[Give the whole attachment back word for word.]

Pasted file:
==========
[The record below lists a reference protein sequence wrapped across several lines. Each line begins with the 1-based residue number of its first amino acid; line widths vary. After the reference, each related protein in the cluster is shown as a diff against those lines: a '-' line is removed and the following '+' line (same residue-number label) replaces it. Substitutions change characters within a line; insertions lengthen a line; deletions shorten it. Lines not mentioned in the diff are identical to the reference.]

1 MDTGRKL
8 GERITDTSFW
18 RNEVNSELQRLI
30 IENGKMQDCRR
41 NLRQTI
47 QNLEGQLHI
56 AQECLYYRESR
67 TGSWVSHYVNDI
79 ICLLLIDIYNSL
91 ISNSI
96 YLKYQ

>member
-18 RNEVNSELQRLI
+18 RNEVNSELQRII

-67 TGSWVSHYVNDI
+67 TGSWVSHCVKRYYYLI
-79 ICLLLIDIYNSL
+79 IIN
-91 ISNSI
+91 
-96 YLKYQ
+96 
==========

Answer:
[The record below lists a reference protein sequence wrapped across several lines. Each line begins with the 1-based residue number of its first amino acid; line widths vary. After the reference, each related protein in the cluster is shown as a diff against those lines: a '-' line is removed and the following '+' line (same residue-number label) replaces it. Substitutions change characters within a line; insertions lengthen a line; deletions shorten it. Lines not mentioned in the diff are identical to the reference.]

1 MDTGRKL
8 GERITDTSFW
18 RNEVNSELQRLI
30 IENGKMQDCRR
41 NLRQTI
47 QNLEGQLHI
56 AQECLYYRESR
67 TGSWVSHYVNDI
79 ICLLLIDIYNSL
91 ISNSI
96 YLKYQ

>member
-18 RNEVNSELQRLI
+18 RNEVNSELQRII

-67 TGSWVSHYVNDI
+67 TGSWVSHCVKRYYYLI
-79 ICLLLIDIYNSL
+79 IIN
-91 ISNSI
+91 
-96 YLKYQ
+96 